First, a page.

We will assume that $k$ is a field.

Definition. Let $A$ be a $k$-algebra. A representation of $A$ is a $k$-algebra homomorphism $A \longrightarrow M_m(k),$ for some integer $m \geq 1.$ If $\ker \phi =(0),$ then $\phi$ is called faithful.

If $\phi$ is a representation of a $k$-algebra $A$ and $a \in A,$ then $\phi(a)$ is a matrix and so it has a characteristic polynomial. Things become interesting when $A$ is a finite dimensional central simple $k$-algebra. In this case, the characteristic polynomial of $\phi(a)$ is always a power of the reduced characteristic polynomial of $a.$ This fact justifies the name “reduced characteristic polynomial”!

Theorem. Let $A$ be a finite dimensional central simple $k$-algebra of degree $n$ and let $a \in A.$ Let $\phi : A \longrightarrow M_m(k)$ be a representation of $A$ and suppose that $p(x)$ is the characteristic polynomial of $\phi(a).$ Then $m =rn$ for some integer $r \geq 1$ and $p(x) = (\text{Prd}_A(a,x))^r.$

Proof. Let $K$ be a splitting field of $A.$ We now define $\psi : A \otimes_k K \longrightarrow M_m(K)$ by $\psi(b \otimes_k \alpha) = \alpha \phi(b)$ for all $b \in A$ and $\alpha \in K$ and then extend it linearly to all $A \otimes_k K.$ We now show that $\psi$ is a $K$-algebra homomorphism. Clearly $\psi$ is additive because $\phi$ is so. Now let $\alpha, \beta \in K$ and $b,c \in A.$ Then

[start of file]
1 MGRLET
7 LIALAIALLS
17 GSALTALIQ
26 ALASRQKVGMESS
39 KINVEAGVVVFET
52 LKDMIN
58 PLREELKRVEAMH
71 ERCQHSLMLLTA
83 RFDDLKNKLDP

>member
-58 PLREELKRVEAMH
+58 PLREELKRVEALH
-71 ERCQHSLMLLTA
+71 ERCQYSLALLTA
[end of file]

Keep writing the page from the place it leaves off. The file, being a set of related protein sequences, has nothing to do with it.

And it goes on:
$\psi(\beta (b \otimes_k \alpha)) = \psi(b \otimes_k \alpha \beta)= \beta \alpha \phi(b)=\beta \psi(b \otimes_k \alpha)$

and

$\psi((b \otimes_k \alpha)(c \otimes_k \beta))=\psi(bc \otimes_k \alpha \beta)=\alpha \beta \phi(bc) = \alpha \phi(b) \beta \phi(c)$

$=\psi(b \otimes_k \alpha) \psi(c \otimes_k \beta).$

So, by Lemma 2, $m=rn$ for some integer $r \geq 1$ and

$p(x)=\det(xI - \phi(a))=\det(xI - \psi(a \otimes_k 1))=(\text{Prd}_A(a,x))^r. \ \Box$

Example. Let $A$ be a finite dimensional central simple $k$-algebra of degree $n.$ So $\dim_k A = n^2$ and  we have a faithful representation $\phi : A \longrightarrow \text{End}_k(A) \cong M_{n^2}(k)$ defined by $\phi(a)(b)=ab,$ for all $a,b \in A.$ Let $a \in A$ and suppose that $p(x)$ is the characteristic polynomial of $\phi(a).$ Then $p(x) = (\text{Prd}_A(a,x))^n,$ by the above theorem.